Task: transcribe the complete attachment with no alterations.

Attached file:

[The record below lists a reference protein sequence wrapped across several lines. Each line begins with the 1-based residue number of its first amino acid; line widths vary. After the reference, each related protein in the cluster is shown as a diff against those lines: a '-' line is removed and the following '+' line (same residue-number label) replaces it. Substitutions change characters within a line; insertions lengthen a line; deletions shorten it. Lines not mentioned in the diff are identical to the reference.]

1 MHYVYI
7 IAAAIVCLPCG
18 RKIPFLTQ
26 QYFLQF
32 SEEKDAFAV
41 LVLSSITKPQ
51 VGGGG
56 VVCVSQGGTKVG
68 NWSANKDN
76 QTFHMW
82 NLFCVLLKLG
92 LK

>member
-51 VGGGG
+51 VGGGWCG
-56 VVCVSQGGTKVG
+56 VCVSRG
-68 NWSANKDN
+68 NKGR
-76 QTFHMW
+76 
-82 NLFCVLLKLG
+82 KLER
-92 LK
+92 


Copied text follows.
[The record below lists a reference protein sequence wrapped across several lines. Each line begins with the 1-based residue number of its first amino acid; line widths vary. After the reference, each related protein in the cluster is shown as a diff against those lines: a '-' line is removed and the following '+' line (same residue-number label) replaces it. Substitutions change characters within a line; insertions lengthen a line; deletions shorten it. Lines not mentioned in the diff are identical to the reference.]

1 MHYVYI
7 IAAAIVCLPCG
18 RKIPFLTQ
26 QYFLQF
32 SEEKDAFAV
41 LVLSSITKPQ
51 VGGGG
56 VVCVSQGGTKVG
68 NWSANKDN
76 QTFHMW
82 NLFCVLLKLG
92 LK

>member
-51 VGGGG
+51 VGGGWCG
-56 VVCVSQGGTKVG
+56 VCVSRG
-68 NWSANKDN
+68 NKGR
-76 QTFHMW
+76 
-82 NLFCVLLKLG
+82 KLER
-92 LK
+92 